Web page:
Our Clergy’s Thursday Thoughts

Moments of Inspiration – My Reflections of the Rally for Israel in DC

Posted on November 16, 2023

By Rabbi Michael Schwab.

On Tuesday, I, along with at least 150 people from NSS Beth El, who came by car, bus, and plane, joined nearly 300,000 people at the rally for Israel in Washington, DC. Nearly 300,000! This broke the record for the largest gathering of the Jewish people in the United States, which was set when American Jews marched for Soviet Jewry in 1987.  There were Jews from all over the United States, from Canada, from Israel and likely for several other countries.  There were multiple groups of non-Jews of various backgrounds.  I heard Hebrew, English, Yiddish, Spanish, Russian, Portuguese and more.  There were people putting on tefillin, davening and reading Torah, and secular Jews who joined in for the singing along with them. I saw joy and sadness. I saw gratitude and love. Perhaps mostly, I saw determination and conviction.  We chanted “Never again!” and we chanted “Bring them home!”, many of us crying as we chanted. 

The speakers were outstanding ranging from campus advocates, supporters from around the world, families of hostages, Israeli representatives and the top leadership from both the Republican and Democratic parties in Congress from both houses.  One of the most meaningful moments of the rally was when these important political leaders, who are often vociferous opponents of each other, stood arm in arm, hand in hand, on the dais in front of the entire crowd.  Their message was clear: Hamas is a terrorist organization that unleashed horror upon Israel and the threat of Islamic Jihad is real and must be stopped to safeguard Israeli citizens. The resulting rise of antisemitism in America is unacceptable and should be fought with all of our collective strength.  And Israel has every right to defend its citizens.  

I think, though, that what I was most proud of at the rally was the atmosphere. There was no graffiti or vandalism. There were no calls for violence against the Palestinian people or maligning anyone except Hamas and their supporters.  There was no physical violence at all. People were waving American flags and Israeli flags.  People were holding posters of those held hostage and of other messages of support. Banners spoke of Jewish pride, Jewish unity and Jewish aspirations. The rally was full of students from schools all over the country.  No one climbed on top of statues or buildings or disrespected the host city of Washington DC.  No one took down U.S. flags to raise Israeli flags.  In fact, there was great pride in being American and great gratitude for American institutions and leaders.  And I witnessed many people thanking law enforcement and emergency medical professionals for being there as we walked out.  And when the rally was over, people walked peacefully to their cars, buses and trains.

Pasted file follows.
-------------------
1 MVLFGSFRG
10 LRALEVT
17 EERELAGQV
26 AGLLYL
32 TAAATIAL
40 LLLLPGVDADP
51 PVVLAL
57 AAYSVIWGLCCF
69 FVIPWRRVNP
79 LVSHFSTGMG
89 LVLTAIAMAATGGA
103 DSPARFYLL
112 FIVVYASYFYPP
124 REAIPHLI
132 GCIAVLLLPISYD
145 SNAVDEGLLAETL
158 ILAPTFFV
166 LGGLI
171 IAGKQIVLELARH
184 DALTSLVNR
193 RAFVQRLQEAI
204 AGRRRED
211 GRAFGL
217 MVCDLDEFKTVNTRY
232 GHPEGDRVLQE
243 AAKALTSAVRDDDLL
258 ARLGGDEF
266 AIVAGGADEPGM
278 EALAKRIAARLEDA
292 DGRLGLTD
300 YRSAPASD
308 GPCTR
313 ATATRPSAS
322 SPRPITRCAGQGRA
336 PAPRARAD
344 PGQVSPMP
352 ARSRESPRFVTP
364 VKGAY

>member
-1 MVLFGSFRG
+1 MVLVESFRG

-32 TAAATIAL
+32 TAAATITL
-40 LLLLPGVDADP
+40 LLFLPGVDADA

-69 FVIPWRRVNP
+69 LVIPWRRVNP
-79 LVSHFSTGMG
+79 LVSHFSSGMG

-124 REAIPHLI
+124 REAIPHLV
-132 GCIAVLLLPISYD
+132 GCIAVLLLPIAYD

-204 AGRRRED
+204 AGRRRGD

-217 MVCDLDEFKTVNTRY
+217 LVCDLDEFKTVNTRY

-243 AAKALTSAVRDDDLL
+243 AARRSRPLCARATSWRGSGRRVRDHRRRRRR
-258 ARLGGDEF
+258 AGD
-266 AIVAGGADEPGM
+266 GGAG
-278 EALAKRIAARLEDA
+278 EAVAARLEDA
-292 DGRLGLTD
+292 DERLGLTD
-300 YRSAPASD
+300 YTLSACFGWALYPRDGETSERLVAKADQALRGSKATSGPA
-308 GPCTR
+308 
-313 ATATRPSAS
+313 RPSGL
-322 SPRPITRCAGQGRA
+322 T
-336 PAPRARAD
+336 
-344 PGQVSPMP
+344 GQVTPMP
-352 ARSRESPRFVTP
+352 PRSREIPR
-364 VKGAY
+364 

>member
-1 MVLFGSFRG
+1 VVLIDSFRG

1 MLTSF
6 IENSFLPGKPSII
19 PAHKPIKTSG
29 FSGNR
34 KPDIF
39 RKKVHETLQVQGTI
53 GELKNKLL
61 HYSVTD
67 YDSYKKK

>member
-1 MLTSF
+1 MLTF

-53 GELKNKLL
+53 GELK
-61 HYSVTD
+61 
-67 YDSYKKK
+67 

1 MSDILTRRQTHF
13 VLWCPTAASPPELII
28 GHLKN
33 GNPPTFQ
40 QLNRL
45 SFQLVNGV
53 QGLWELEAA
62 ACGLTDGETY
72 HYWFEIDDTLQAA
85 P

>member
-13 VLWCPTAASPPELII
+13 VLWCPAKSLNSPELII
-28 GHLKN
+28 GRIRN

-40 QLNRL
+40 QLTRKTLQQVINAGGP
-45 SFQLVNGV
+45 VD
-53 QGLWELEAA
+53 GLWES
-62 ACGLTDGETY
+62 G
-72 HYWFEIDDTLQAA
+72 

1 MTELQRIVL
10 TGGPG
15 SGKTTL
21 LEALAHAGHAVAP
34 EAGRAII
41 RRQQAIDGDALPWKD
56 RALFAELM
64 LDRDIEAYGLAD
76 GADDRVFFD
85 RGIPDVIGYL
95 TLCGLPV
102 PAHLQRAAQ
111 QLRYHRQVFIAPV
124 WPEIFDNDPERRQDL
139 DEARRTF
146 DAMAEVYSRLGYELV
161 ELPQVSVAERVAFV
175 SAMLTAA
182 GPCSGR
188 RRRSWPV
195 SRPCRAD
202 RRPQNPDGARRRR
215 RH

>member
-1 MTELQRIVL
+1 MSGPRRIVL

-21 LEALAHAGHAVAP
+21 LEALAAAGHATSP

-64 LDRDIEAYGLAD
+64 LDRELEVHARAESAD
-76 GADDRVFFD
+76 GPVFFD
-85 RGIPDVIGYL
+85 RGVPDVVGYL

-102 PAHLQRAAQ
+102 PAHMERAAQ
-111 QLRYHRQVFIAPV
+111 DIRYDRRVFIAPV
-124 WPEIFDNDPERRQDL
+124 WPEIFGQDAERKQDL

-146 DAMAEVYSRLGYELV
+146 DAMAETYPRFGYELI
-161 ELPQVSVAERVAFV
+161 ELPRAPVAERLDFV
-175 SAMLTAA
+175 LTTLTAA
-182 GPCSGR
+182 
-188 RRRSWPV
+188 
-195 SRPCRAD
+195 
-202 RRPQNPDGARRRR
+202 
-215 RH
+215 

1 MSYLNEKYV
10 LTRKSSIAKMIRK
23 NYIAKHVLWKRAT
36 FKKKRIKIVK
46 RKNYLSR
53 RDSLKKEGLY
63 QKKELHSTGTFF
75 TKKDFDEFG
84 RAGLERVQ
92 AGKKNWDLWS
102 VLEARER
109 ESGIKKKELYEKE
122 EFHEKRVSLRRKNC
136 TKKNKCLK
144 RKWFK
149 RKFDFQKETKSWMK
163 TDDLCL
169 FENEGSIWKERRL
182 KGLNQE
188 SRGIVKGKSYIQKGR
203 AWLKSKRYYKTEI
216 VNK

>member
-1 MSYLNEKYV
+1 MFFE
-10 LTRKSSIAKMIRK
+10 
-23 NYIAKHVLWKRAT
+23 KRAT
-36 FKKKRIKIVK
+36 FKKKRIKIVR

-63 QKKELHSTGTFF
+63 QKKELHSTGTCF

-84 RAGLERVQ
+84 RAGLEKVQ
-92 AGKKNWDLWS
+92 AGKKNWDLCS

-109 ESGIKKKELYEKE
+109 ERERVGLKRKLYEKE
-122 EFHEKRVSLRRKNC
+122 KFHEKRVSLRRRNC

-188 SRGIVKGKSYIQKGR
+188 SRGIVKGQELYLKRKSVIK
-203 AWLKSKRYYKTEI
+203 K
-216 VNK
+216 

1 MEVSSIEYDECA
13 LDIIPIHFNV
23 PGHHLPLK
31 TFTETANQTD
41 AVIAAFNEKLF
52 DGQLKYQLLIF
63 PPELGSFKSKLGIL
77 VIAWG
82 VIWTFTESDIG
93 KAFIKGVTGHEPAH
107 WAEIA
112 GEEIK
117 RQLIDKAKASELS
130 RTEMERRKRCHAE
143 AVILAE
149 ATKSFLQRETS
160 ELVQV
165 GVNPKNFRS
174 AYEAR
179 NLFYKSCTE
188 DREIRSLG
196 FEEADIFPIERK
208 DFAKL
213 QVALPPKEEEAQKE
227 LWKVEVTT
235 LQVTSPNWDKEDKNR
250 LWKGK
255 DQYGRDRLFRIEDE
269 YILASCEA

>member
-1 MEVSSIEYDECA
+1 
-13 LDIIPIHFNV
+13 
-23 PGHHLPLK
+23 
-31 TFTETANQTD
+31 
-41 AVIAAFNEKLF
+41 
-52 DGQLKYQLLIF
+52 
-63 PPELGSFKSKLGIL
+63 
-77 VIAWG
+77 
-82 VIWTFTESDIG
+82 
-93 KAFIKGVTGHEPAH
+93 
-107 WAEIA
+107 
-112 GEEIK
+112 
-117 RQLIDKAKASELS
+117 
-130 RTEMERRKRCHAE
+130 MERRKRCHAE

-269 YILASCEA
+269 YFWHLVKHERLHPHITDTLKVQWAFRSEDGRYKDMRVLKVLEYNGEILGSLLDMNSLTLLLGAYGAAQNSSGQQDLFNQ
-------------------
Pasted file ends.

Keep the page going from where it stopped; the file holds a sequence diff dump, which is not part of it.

I agree with a colleague who wrote after the event that after forty days of tension, worry, anger, sadness and stress, on Tuesday I smiled and felt happy for a few hours because the rally reminded me of who we are as a Jewish people and how incredible it is that I live in a country where we could assemble like that in safety and whose leaders seem to understand the gravity of the situation.  I felt like we were not alone and that with continued effort, determination, perseverance, and hard work we will indeed overcome not only the threat to Israel but the threat to Jews worldwide.  It will not be easy at all, but we will persevere!  Am Yisrael Chai — B’yachad N’natzeiach, the people of Israel will thrive and together we will succeed!


“You should love your fellow as yourself”

Posted on November 9, 2023

By Hazzan Jenna Greenberg.

 וְאָֽהַבְתָּ֥ לְרֵעֲךָ֖ כָּמ֑וֹךָ
You should love your fellow as yourself
Lev. 19:18


A few years back, PJ Library put out a wonderful children’s book, Do Unto Otters, based on this famous verse.

Talmud Shabbat 31a:6 helps us understand this pasuk for Jews (and really all humans) of all ages:

“There was another incident involving one non-Jew who came before Shammai and said to Shammai: Convert me on condition that you teach me the entire Torah while I am standing on one foot. Shammai pushed him away with the builder’s cubit in his hand. This was a common measuring stick and Shammai was a builder by trade. The same gentile came before Hillel. He converted him and said to him: ‘That which is hateful to you do not do to another; that is the entire Torah, and the rest is its interpretation. Go study.’”

Practicing kindness to ourselves and to others is first and foremost, the holiest mitzvah, found at the heart of the Torah, both literally and figuratively. And it is central to Hillel’s summary of the Torah to the convert in this well-known talmudic story.

The word rei’ah can be translated as neighbor, fellow or friend, and is even a Hebrew name (my niece’s name in fact!). While the verse that makes this word so famous comes from Parashat Kedoshim in the middle of the Torah, we also learn a great deal about what it means to be kind to others, to be a good neighbor, from this week’s parsha, Chayei Sarah.

Shortly after Sarah’s death at the beginning of Chayei Sarah, Avraham needed to
make burial arrangements for his beloved wife: Then Avraham rose from beside
his dead, and spoke to the Hittites, saying: “I am a ger v’toshav (resident alien) among you; sell me a burial site among you, that I may remove my dead for burial.” (Gen. 23:4)